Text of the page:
Animals That Live in Groups

Contributor
Kelsi Turner Tjernagel
Type Category
Instructional Materials
Types
Informative Text
Note
This resource, vetted by NSTA curators, is provided to teachers along with suggested modifications to make it more in line with the vision of the NGSS. While not considered to be “fully aligned,” the resources and expert recommendations provide teachers with concrete examples and expert guidance using the EQuIP rubric to adapted existing resources. Read more here.

Reviews

Description

Students use this nonfiction text to learn about different ways that animals groups help each other to survive. Types of animals featured include elephants, honeybees, fish, budgerigars, chimpanzees, gazelles, meerkats, and flamingos.  The book includes engaging photos and key text features (such as table of contents, definitions of key terms throughout the text, glossary, additional resources and an index).

Intended Audience

Learner
Educational Level
  • Grade 3
  • Grade 3
Language
English
Access Restrictions

Available for purchase - The right to view, keep, and/or download material upon payment of a one-time fee.

Performance Expectations

3-LS2-1 Construct an argument that some animals form groups that help members survive.

Clarification Statement: none

Assessment Boundary: none

This resource appears to be designed to build towards this performance expectation, though the resource developer has not explicitly stated so.

Comments about Including the Performance Expectation
Since this book provides many examples of animals that live in groups in order to help the members survive, it can be used to meet 3-LS2-1 by having students use the information they gather to construct arguments. In addition to reading this book, students can gather information about how animals in groups help each other to survive from videos and other books. They can do additional research on the animals featured in the book (and in other resources) and/or other animals that live in groups. Perhaps each student (or each group of students) might become experts on different types of animal groups. Then, they can share what they learned with others by creating a poster, digital presentation, mini-book, or oral presentation. The class can participate in a science talk focusing on the question: Why do some animals live in groups? In this discussion, students can provide evidence from their reading/research to support their claims and a class chart can be created of all the different ways that animal groups are advantageous. Other previously curated resources that might be helpful in this activity include: Bubble Net Fishing, Coming Ashore, Dolphins Trick Fish with Mud “Nets,” Battle at Kruger, What’s Inside the Termite Mound, and Musk Ox Save Calf from Wolves.

Science and Engineering Practices

This resource appears to be designed to build towards this science and engineering practice, though the resource developer has not explicitly stated so.

Comments about Including the Science and Engineering Practice
Students can obtain information from this book and other books/videos, then summarize what they learned to explain how animals in groups help each other survive.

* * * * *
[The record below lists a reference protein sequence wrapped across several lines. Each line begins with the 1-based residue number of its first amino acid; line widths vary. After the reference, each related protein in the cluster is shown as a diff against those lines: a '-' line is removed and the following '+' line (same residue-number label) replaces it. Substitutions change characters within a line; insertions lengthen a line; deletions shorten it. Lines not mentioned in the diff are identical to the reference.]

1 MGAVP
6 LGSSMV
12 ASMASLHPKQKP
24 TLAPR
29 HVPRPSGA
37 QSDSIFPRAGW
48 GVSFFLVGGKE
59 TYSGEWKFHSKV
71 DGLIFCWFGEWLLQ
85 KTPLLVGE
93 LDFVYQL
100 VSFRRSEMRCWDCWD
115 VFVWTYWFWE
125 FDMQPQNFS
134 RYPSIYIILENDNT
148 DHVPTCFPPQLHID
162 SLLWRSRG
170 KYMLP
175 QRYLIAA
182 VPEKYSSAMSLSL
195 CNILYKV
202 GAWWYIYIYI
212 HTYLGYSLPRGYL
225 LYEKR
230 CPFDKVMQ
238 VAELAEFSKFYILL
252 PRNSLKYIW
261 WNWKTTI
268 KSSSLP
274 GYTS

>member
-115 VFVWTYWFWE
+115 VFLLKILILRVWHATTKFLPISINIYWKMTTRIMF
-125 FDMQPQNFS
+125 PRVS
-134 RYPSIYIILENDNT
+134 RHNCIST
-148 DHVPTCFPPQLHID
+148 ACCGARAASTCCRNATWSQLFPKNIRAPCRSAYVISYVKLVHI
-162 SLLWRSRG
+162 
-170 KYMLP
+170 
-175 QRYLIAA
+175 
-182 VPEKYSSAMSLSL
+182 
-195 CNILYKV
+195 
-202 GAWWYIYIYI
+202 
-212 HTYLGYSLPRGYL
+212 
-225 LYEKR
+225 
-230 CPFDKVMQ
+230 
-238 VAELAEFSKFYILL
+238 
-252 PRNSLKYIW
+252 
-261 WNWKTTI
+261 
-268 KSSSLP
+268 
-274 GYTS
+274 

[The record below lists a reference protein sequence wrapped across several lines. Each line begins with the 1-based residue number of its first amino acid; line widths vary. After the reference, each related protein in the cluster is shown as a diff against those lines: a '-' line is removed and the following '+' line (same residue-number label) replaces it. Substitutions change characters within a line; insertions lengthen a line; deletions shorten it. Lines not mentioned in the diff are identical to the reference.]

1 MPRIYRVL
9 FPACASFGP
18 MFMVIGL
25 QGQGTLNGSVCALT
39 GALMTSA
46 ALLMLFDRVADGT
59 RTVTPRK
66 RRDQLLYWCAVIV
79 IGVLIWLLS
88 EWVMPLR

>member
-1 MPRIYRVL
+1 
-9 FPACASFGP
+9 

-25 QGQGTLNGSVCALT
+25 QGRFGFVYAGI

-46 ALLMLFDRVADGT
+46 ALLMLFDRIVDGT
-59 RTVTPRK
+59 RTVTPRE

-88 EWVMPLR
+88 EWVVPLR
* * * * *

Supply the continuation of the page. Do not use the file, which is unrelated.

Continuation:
Disciplinary Core Ideas

This resource appears to be designed to build towards this disciplinary core idea, though the resource developer has not explicitly stated so.

Comments about Including the Disciplinary Core Idea
Before reading the book, students could be asked to discuss how they think animal groups (including humans) work together to survive. This formative assessment could provide evidence of prior knowledge and guide instruction. After students gather information from the book (and perhaps other sources), they can identify specific animal groups that help animals obtain food, defend themselves and cope with changes. A class chart or table could be created. Students could compare/contrast how animals act to obtain food, defend themselves, and cope with changes on an individual basis, and then how they sometimes can work more successfully in a group.

Crosscutting Concepts

This resource was not designed to build towards this crosscutting concept, but can be used to build towards it using the suggestions provided below.

Comments about Including the Crosscutting Concept
The teacher can introduce or review the concept of systems and show examples of how animal groups (such as bees) act like a system with individual parts (types of bees) performing individual functions. Using information they gather from the book (and other resources), students could role play how animal groups work together as a system.

Resource Quality

  • Alignment to the Dimensions of the NGSS: This resource provides students with relevant phenomena that can be used to construct arguments about how animal groups help animals survive. Although the book does focus on the practice of obtaining information, it does not specifically address the practice of constructing explanations--the teacher will need to use the book (perhaps along with other resources) to guide students to construct explanations and share their ideas with others. The crosscutting concept of systems is also not explicitly mentioned but can be included using the tips outlined above.

  • Instructional Supports: The book provides students with relevant phenomena that is accurate and grade-appropriate. However, no differentiation supports are provided.

  • Monitoring Student Progress: No assessments are included. Before reading the book, students could be asked to discuss how they think animal groups work together to survive. This formative assessment could provide evidence of prior knowledge and guide instruction.

  • Quality of Technological Interactivity: - none -